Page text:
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The Unbanking of America - Are Check Cashing Centers and Pay Day Lenders really bad?

Recently, I listened to NPR's Podcast Fresh Air as they inteviewed Lisa Servon about her book The Unbanking of America: How the New Middle Class Survives. I found the interview increadibly interesting. Considering the number of individuals with checking and savings accounts has dropped, more and more individuals are using alternate finanical services such as pre-paid cards, check cashing centers, and payday lenders. Addording to Servon, 'Some people have been pushed out of the banking system entirely and a lot of the people that I worked with told me they simply can't afford it." Some facts shared during the podcast include:
  • increasing numbers of working Americans are using alternative financial services and turning their backs on traditional banking because banks don't meet their needs and whack them with fees and charges they aren't expecting.
  • In 2011, she notes, Americans paid $38 billion just in overdraft fees. 
  • About 8 percent of Americans don't have a bank account and another 20 percent have a bank account but they rely on alternative financial services.
  • The reasons people use alternate financial services include cost savings and transparency. 

I invite you to check out the full transcript of the discussion. I'd also like to know what these perspectives mean for us in adult education:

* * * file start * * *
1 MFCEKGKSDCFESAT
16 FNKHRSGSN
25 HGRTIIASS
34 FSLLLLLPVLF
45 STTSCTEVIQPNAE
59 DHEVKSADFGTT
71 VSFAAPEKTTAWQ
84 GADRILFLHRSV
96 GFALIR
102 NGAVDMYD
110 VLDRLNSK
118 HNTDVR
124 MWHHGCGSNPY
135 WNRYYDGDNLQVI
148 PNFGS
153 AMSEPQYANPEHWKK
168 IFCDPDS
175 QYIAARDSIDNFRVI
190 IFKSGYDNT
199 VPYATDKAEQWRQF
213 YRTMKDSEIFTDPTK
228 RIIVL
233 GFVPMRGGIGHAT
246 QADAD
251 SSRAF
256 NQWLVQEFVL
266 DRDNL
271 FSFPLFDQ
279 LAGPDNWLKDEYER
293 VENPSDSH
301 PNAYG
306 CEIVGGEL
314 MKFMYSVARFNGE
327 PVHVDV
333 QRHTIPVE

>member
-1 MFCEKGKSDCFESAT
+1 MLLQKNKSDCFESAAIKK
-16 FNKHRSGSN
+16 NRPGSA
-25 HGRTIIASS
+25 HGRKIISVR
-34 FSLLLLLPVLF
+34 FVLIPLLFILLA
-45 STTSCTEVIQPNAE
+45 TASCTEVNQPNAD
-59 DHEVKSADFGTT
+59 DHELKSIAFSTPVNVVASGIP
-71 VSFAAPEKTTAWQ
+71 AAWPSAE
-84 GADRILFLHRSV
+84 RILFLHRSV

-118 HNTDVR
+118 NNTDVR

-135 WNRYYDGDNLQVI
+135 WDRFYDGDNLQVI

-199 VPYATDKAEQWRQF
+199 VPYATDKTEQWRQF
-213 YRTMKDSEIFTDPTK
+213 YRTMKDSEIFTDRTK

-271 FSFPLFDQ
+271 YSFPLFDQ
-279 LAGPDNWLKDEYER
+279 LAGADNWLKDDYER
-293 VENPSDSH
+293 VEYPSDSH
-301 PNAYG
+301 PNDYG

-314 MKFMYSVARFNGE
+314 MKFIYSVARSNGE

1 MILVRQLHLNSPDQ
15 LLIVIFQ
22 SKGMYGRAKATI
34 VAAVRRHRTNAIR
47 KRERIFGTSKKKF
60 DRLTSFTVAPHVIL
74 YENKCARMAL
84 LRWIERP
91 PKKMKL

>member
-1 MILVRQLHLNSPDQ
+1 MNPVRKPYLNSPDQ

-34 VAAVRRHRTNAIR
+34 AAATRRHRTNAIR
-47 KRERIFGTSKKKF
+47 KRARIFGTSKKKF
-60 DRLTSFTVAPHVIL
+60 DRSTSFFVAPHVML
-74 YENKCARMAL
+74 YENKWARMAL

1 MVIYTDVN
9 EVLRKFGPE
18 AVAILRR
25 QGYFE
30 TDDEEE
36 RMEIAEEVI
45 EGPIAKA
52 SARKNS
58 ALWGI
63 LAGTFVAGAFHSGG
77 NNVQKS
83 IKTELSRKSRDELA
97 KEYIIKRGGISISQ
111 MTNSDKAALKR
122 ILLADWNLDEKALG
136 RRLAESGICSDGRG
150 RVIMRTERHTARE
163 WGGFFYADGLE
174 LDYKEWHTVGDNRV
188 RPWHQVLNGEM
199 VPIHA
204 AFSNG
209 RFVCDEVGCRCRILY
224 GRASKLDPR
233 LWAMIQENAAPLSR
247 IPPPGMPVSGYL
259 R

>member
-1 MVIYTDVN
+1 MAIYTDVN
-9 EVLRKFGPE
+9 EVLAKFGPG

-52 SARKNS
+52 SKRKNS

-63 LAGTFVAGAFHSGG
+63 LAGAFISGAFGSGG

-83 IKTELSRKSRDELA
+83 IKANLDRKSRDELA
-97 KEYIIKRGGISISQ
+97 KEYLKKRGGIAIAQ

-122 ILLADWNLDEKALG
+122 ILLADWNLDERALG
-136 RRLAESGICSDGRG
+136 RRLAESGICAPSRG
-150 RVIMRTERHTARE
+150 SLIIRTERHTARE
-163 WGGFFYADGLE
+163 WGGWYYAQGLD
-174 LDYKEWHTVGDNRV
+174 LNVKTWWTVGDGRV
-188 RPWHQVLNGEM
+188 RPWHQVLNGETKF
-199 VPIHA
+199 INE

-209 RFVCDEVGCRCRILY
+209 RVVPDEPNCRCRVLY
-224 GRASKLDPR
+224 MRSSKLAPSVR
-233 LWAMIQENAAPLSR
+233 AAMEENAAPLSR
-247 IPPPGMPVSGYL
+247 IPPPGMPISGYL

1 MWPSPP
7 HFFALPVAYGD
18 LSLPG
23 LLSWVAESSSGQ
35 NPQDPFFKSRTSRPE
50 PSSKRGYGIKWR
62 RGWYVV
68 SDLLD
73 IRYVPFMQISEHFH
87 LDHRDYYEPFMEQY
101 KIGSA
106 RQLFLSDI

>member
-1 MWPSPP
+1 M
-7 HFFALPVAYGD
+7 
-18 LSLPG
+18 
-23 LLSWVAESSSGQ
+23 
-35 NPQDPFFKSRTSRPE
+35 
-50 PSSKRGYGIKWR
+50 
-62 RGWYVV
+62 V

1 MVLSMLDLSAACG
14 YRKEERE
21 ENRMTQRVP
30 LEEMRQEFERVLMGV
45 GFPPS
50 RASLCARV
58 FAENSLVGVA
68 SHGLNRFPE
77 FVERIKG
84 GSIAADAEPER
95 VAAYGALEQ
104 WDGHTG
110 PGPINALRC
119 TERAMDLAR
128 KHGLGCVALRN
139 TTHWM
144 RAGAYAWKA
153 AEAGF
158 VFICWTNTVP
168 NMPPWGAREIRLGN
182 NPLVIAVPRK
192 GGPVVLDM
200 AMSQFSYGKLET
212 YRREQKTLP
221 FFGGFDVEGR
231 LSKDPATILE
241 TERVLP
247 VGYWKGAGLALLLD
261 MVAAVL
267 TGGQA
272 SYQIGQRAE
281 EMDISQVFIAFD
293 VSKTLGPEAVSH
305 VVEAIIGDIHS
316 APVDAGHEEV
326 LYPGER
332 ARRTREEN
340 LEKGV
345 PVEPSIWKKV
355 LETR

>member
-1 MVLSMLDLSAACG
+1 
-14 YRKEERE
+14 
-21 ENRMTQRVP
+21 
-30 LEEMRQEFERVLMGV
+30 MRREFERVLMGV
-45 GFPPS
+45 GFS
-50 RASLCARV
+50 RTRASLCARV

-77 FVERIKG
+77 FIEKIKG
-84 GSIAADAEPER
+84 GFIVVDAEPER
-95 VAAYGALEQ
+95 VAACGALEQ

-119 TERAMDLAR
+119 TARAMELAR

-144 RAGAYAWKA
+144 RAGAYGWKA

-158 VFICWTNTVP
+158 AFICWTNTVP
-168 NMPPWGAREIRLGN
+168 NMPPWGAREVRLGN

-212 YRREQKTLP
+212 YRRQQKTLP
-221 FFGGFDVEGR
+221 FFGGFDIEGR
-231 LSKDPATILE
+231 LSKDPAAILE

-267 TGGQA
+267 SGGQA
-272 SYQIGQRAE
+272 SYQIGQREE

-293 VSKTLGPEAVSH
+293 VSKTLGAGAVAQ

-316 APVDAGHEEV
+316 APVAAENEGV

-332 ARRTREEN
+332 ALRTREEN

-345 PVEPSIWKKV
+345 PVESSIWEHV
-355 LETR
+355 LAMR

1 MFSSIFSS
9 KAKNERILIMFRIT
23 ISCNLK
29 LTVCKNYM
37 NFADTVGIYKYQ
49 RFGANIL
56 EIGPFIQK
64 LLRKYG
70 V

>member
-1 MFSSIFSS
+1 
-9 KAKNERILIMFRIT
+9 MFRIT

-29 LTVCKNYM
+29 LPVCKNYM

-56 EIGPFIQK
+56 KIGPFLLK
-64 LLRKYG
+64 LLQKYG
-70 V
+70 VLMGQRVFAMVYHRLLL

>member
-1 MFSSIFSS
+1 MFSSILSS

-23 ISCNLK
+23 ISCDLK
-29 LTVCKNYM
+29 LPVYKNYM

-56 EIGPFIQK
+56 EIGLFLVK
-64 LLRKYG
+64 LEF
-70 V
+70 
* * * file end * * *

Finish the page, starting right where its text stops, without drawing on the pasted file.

• What does this mean for us as educators as we teach finanical literacy? 
  • Did this podcast change your mind about check cashing centers? 

I'd love to hear your thoughts. 

Kathy Tracey


Andy Nash's picture

Yes, I heard this interesting interview, too. What a great civics project it would be to have students build language/literacy skills by surveying their peers about banking, build their math skills by analyzing the data, and build their civic skills by presenting their findings and recommendations to their community and (directly or through the media) to those banks that could better serve their needs. That would be an integrated-skill, contextualized, project-based learning experience that would address many of the drivers of persistence!


Kathy_Tracey's picture
One hundred

I love this idea! There are so many rich extensions that can be built on this topic. Think about the math skills in evaluating the use of a check cashing center versus a traditional bank. But, I have to admit the idea that check cashing centers were actually 'better' for middle to low income individuals really stood out to me as it is in direct conflict with what I have been teaching for years! My assumptions have always been that traditional banking equaled legitimacy and movement toward stability when, in reality, many individuals find the alternative financial industry is stable and reliable for them. Think of the lively and meaningful classroom discussion that could occur based on this topic. 

I'd love to hear what others think about the alternative financial industry and it's impact on our adult learners.


BrookeIstas's picture
One hundred

Wow! This reminds me of another great book - "Gotcha Capitalism" by Bob Sullivan that was published in 2007.  I remember reading it and trying to understand how credit cards figure their interest and being confused (And I have a math degree)!